All five England para players won one and lost one in the Commonwealth Games group stages today, meaning all are in with a chance of qualifying for the semi-finals.

Sue Bailey in particular dug deep into her reserves of experience and skill to keep her medal dream alive, despite admitting she was struggling for form.

The 2002 Manchester and 2006 Melbourne champion was defeated in her opening match of the Women’s Class 3-5 Singles by India’s Sonalben Manubhai Patel but bounced back to beat Chinenye Obiora of Nigeria 3-2 in her second match.

Victory tomorrow against Australia’s Amanda Jane Tscharke would see her through to the semi-finals.

Bailey said: “I’m really struggling to get my form and get used to the surroundings quickly. I’m really disappointed with how I’m playing, I know I can play a lot better and I’m just hoping I can improve in the coming days to try and get to the standard that I know I am. I feel like I’m playing about 10 per cent at the minute of what I’m capable of.

“I was getting really frustrated with myself. I think I just have to start again tomorrow. Obviously, I need to win that one to finish second in the group, so I’m doing it the hard way round – I would have preferred to win the group. But I’ll just have to start again and get back into that mindset and try to get to the standard I want to play.”

Against Patel, Bailey found herself two games behind but rallied to win the third. However, she could not sustain the momentum in the next, though she fought hard and saved four match points.

That result meant she would need to win her two remaining matches to stay in medal contention. She took the first game, but her opponent hit back to win the next two. At 5-6 down in the fourth, it looked bleak, but a timeout seemed to ignite her and she went on a run of points to win the match.

Her forehand was beginning to show itself by now, and she gathered pace from ther on to take the decider 11-3.

In the Women’s Class 6-10 Singles, Fliss Pickard had a routine opening win over Noela Olo of the Solomon Islands and was then beaten comfortably by Li Na Lei, the difference in classification operating in the Australian’s favour.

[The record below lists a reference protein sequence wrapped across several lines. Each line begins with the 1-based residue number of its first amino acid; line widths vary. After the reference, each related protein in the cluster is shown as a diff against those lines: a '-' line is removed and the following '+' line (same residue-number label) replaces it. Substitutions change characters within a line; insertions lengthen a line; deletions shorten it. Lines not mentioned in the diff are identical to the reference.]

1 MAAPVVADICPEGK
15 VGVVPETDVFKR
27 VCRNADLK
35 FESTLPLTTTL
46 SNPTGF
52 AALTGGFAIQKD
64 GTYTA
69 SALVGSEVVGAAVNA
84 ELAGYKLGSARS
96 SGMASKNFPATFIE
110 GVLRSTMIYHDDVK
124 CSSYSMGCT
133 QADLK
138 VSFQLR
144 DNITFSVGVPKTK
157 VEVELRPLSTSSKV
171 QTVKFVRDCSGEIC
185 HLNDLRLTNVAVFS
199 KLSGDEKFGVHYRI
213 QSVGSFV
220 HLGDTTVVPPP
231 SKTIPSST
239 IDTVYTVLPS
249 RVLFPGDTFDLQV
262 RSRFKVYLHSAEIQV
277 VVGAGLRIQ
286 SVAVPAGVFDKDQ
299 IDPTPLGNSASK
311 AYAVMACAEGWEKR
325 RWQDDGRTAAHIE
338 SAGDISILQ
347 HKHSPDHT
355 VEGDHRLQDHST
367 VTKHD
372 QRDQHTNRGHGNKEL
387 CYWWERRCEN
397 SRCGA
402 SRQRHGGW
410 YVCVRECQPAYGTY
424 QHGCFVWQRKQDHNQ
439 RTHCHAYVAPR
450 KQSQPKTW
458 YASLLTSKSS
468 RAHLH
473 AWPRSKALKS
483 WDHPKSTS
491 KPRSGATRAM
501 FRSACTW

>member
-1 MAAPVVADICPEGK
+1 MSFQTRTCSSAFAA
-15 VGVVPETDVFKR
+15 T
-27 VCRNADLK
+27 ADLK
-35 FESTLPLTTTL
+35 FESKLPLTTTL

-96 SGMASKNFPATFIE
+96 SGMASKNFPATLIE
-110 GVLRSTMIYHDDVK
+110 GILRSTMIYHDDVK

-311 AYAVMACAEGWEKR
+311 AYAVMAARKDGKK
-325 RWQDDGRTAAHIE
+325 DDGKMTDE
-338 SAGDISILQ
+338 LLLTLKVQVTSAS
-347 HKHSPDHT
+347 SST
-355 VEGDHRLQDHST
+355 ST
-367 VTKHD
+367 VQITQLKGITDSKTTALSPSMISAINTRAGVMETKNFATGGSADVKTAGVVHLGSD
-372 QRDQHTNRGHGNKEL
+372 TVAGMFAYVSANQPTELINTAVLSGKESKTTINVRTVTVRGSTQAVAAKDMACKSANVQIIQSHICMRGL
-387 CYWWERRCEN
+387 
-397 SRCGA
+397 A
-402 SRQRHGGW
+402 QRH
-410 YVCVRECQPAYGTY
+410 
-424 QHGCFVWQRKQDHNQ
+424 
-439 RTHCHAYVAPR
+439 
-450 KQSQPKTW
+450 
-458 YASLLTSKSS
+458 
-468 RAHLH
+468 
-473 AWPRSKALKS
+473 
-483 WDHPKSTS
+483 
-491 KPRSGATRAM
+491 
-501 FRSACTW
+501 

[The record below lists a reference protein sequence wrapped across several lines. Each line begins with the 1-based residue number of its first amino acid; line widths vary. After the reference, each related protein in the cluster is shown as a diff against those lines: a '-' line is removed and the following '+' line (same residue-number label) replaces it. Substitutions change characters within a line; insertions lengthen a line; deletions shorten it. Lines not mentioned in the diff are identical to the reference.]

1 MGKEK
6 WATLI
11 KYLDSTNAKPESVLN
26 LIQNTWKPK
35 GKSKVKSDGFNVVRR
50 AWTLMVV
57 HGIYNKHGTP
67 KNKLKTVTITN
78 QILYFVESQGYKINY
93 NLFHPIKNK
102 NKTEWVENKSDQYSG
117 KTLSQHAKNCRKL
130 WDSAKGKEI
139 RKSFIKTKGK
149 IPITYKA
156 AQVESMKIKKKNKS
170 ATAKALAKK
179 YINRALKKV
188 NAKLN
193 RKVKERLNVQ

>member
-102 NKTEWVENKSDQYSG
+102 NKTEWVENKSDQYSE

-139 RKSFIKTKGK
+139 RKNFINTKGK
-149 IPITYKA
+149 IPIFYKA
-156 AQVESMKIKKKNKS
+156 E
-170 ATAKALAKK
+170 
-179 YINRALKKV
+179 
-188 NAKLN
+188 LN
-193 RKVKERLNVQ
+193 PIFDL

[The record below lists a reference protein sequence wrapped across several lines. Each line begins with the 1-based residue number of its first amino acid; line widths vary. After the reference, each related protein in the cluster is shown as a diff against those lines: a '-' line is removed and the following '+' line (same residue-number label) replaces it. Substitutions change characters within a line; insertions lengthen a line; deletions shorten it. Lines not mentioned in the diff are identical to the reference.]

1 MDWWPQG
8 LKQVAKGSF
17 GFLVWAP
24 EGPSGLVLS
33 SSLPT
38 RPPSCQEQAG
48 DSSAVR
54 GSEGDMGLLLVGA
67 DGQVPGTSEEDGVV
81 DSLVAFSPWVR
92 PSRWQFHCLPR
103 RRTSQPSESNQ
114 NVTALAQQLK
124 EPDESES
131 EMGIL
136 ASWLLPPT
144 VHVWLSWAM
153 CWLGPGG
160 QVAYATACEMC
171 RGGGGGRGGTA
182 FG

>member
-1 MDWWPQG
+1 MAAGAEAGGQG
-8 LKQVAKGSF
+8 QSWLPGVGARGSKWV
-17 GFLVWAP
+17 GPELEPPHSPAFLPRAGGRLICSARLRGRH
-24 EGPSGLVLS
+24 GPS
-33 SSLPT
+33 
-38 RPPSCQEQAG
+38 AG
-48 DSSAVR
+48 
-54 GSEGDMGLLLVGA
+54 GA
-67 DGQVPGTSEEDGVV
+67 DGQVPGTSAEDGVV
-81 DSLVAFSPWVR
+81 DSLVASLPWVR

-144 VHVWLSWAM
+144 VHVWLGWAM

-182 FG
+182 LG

Pickard goes into tomorrow knowing that whoever wins the match between her and British Para Table Tennis colleague Grace Williams, of Wales, will go into the semi-finals.

She said: “I’m feeling good, feeling sharp. I knew it was going to be an uphill battle going into this event, obviously with the classification difference. I’m here to graft and show what I’m capable of and take each match as it comes and hopefully I can get a result tomorrow.

“My approach is how I approach everything – stick to how I prepare, stick to what I do best and hopefully I can perform like I can.”

Fliss Pickard

In the Men’s Class 8-10 Singles, defending champion Ross Wilson had a walkover in his first match after his Nigerian opponent failed to show up.

His second was against former Paralympic champion Ma Lin of Australia, who is a Class 9, as against Wilson’s Class 8.

Ultimately it came down to fine margins, Wilson showing great fighting qualities in the third in particular as he saved three match points from 10-7 down. He then missed a game point of his own, before Ma Lin took it 11-7, 13-11, 13-11.

Wilson’s final group match tomorrow is against Asad Hussain Syed of Canada.

He said: “It has been a bit of a tough day, it was disappointing not to play earlier but it was good to get out there and play tonight.